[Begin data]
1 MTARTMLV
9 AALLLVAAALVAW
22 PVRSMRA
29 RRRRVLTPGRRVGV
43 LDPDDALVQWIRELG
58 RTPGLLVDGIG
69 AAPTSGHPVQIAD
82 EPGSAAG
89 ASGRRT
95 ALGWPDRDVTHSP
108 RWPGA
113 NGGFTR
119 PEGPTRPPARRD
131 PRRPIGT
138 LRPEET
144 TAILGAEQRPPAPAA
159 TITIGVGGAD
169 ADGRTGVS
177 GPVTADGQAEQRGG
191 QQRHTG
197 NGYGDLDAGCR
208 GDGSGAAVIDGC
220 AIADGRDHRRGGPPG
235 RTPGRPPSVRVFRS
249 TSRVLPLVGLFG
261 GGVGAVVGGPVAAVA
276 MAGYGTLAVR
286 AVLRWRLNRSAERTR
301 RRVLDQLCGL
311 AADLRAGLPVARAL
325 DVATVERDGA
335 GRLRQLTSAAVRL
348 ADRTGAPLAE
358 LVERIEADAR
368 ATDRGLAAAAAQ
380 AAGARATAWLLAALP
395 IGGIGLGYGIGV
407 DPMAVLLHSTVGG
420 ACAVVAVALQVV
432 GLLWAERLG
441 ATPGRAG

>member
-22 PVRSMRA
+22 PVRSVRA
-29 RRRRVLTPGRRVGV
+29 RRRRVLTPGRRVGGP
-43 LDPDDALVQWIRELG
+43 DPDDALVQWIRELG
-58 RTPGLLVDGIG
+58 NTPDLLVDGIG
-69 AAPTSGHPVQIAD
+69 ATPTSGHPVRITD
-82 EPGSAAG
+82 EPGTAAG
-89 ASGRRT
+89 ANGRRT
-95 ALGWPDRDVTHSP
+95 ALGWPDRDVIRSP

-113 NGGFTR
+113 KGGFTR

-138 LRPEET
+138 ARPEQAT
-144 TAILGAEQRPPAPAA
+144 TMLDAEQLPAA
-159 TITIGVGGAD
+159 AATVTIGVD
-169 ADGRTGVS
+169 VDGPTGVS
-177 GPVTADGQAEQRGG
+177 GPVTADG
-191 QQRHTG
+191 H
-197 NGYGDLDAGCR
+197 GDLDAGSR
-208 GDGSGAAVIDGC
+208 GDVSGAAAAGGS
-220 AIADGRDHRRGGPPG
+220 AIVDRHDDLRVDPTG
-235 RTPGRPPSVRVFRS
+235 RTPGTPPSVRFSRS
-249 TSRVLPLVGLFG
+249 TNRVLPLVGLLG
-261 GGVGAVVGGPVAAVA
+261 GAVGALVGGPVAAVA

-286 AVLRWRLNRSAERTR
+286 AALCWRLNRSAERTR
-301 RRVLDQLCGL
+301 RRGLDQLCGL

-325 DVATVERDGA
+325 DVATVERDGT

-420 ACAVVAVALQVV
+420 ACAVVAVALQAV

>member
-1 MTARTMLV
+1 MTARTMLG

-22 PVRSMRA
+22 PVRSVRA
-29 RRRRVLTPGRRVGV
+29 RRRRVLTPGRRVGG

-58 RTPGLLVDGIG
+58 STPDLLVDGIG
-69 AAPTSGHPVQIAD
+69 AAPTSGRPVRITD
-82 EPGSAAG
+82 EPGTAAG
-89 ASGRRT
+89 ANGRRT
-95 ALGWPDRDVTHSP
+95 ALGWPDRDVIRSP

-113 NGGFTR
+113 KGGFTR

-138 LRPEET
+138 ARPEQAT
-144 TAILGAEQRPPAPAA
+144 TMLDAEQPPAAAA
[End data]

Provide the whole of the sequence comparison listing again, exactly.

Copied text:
1 MTARTMLV
9 AALLLVAAALVAW
22 PVRSMRA
29 RRRRVLTPGRRVGV
43 LDPDDALVQWIRELG
58 RTPGLLVDGIG
69 AAPTSGHPVQIAD
82 EPGSAAG
89 ASGRRT
95 ALGWPDRDVTHSP
108 RWPGA
113 NGGFTR
119 PEGPTRPPARRD
131 PRRPIGT
138 LRPEET
144 TAILGAEQRPPAPAA
159 TITIGVGGAD
169 ADGRTGVS
177 GPVTADGQAEQRGG
191 QQRHTG
197 NGYGDLDAGCR
208 GDGSGAAVIDGC
220 AIADGRDHRRGGPPG
235 RTPGRPPSVRVFRS
249 TSRVLPLVGLFG
261 GGVGAVVGGPVAAVA
276 MAGYGTLAVR
286 AVLRWRLNRSAERTR
301 RRVLDQLCGL
311 AADLRAGLPVARAL
325 DVATVERDGA
335 GRLRQLTSAAVRL
348 ADRTGAPLAE
358 LVERIEADAR
368 ATDRGLAAAAAQ
380 AAGARATAWLLAALP
395 IGGIGLGYGIGV
407 DPMAVLLHSTVGG
420 ACAVVAVALQVV
432 GLLWAERLG
441 ATPGRAG

>member
-22 PVRSMRA
+22 PVRSVRA
-29 RRRRVLTPGRRVGV
+29 RRRRVLTPGRRVGGP
-43 LDPDDALVQWIRELG
+43 DPDDALVQWIRELG
-58 RTPGLLVDGIG
+58 NTPDLLVDGIG
-69 AAPTSGHPVQIAD
+69 ATPTSGHPVRITD
-82 EPGSAAG
+82 EPGTAAG
-89 ASGRRT
+89 ANGRRT
-95 ALGWPDRDVTHSP
+95 ALGWPDRDVIRSP

-113 NGGFTR
+113 KGGFTR

-138 LRPEET
+138 ARPEQAT
-144 TAILGAEQRPPAPAA
+144 TMLDAEQLPAA
-159 TITIGVGGAD
+159 AATVTIGVD
-169 ADGRTGVS
+169 VDGPTGVS
-177 GPVTADGQAEQRGG
+177 GPVTADG
-191 QQRHTG
+191 H
-197 NGYGDLDAGCR
+197 GDLDAGSR
-208 GDGSGAAVIDGC
+208 GDVSGAAAAGGS
-220 AIADGRDHRRGGPPG
+220 AIVDRHDDLRVDPTG
-235 RTPGRPPSVRVFRS
+235 RTPGTPPSVRFSRS
-249 TSRVLPLVGLFG
+249 TNRVLPLVGLLG
-261 GGVGAVVGGPVAAVA
+261 GAVGALVGGPVAAVA

-286 AVLRWRLNRSAERTR
+286 AALCWRLNRSAERTR
-301 RRVLDQLCGL
+301 RRGLDQLCGL

-325 DVATVERDGA
+325 DVATVERDGT

-420 ACAVVAVALQVV
+420 ACAVVAVALQAV

>member
-1 MTARTMLV
+1 MTARTMLG

-22 PVRSMRA
+22 PVRSVRA
-29 RRRRVLTPGRRVGV
+29 RRRRVLTPGRRVGG

-58 RTPGLLVDGIG
+58 STPDLLVDGIG
-69 AAPTSGHPVQIAD
+69 AAPTSGRPVRITD
-82 EPGSAAG
+82 EPGTAAG
-89 ASGRRT
+89 ANGRRT
-95 ALGWPDRDVTHSP
+95 ALGWPDRDVIRSP

-113 NGGFTR
+113 KGGFTR

-138 LRPEET
+138 ARPEQAT
-144 TAILGAEQRPPAPAA
+144 TMLDAEQPPAAAA